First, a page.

Two-and-a-half years after it took a bailout and embarked on a plan to turn its economy around, Portugal has made deep economic reforms. Those reforms helped cripple its economic growth—in the first quarter of the year, GDP fell 0.4% from the previous quarter, and was down 4.0% from a year earlier. But Portugal’s government is hoping that the pain endured has laid the foundation for growth, and has even returned to the open markets to issue debt.
Is now a good time for the world to take another look at Portugal? Quartz recently sat down with Manuel Rodrigues, Portugal’s secretary of state for finance, to hear the investment case. (We edited the interview for length and clarity.)
Quartz: In early April, the Portuguese Constitutional Court said that cutting certain benefits and wages, part of the planned austerity package, was not constitutional. Is this going to have a long-term impact on the kinds of reforms the Portuguese government can enact?
Manuel Rodrigues: The challenges that Portugal has had over the last year were huge. But we had much bigger challenges in the past that we were able to sort out. You find these types of challenges all across Europe.
The biggest concern of the court when looking at this kind of case is: Are these sacrifices equally distributed within the population? One of the strengths of the Portuguese program is the internal equation…There is a very strong consensus in terms of the fiscal program and the bailout program. As member of the EU, getting a deficit of 3% is not optional.
We’ve gone four-fifths of the way. This moment we consider that the largest macroeconomic imbalances in terms of fiscal consolidation have been achieved and we are initiating a period where we want to anticipate investment. We’ve brought corporate taxes in some cases below 7.5%. We are doing everything it takes to bring growth by the end of this year.
Q: Ok, so when does GDP grow again?
MR: We had 0.4% contraction in the first quarter from last quarter, which was -1.8%. This tells us we are almost reaching the inflection point, but you need a trigger that will bring you to a very low level of growth which gives investors the confidence that we are reaching some period of growth in economic output.
Q: What is the “a-ha” moment?
MR: The first one is in five- and 10-year bond yields. They’ve been on a downward trend, though there’s some volatility. But we were able to generate the best return of any sovereign in the world in 2012, and in 2013 we’ve generated a very good return. We need to show returning investors that they will see good returns. That is absolutely critical.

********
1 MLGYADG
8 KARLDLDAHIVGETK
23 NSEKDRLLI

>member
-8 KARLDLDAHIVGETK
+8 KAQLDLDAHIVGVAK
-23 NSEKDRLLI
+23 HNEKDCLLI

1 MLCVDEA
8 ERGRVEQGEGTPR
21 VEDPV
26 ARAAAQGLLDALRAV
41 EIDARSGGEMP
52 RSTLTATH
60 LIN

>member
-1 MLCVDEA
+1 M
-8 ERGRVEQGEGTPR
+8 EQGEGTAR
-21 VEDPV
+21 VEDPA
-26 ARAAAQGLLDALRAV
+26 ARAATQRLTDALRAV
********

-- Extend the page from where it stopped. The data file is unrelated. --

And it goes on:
With guaranteed good returns for investors in sovereign bonds, sovereign yields will keep decreasing, and there will be a virtuous cycle in corporate bond yields. Since the beginning of the program, Portuguese companies issued about $8 billion in corporate bonds. In order to keep increasing exports, as companies are now, many of them at capacity, they need to invest. We want to make the second half of 2013 a tipping point.
Q: Part of rates falling has been generated by a global environment of easy money. This isn’t just a European trend. Are you concerned that this could change as the US Federal Reserve starts tightening monetary policy? Is there a concern about some kind of correction?
MR: We expect Portugal to be able to benefit from this situation if it’s in good economic condition. We are only generating some of the biggest sovereign returns because we are getting the economy in shape.
So are the fundamentals of the Portuguese economy really improving? Do these fundamentals sustain a further progression in Portuguese yields? We believe so. We are getting a positive external account. We are getting exports. We are getting our deficit in shape, because our financial system is now consolidated. Now, you need further upside. It’s done through specific targeted measures in the corporate sector.
Q: Germany in particular has come under fire for not doing enough to help the periphery. Do you think that’s the case?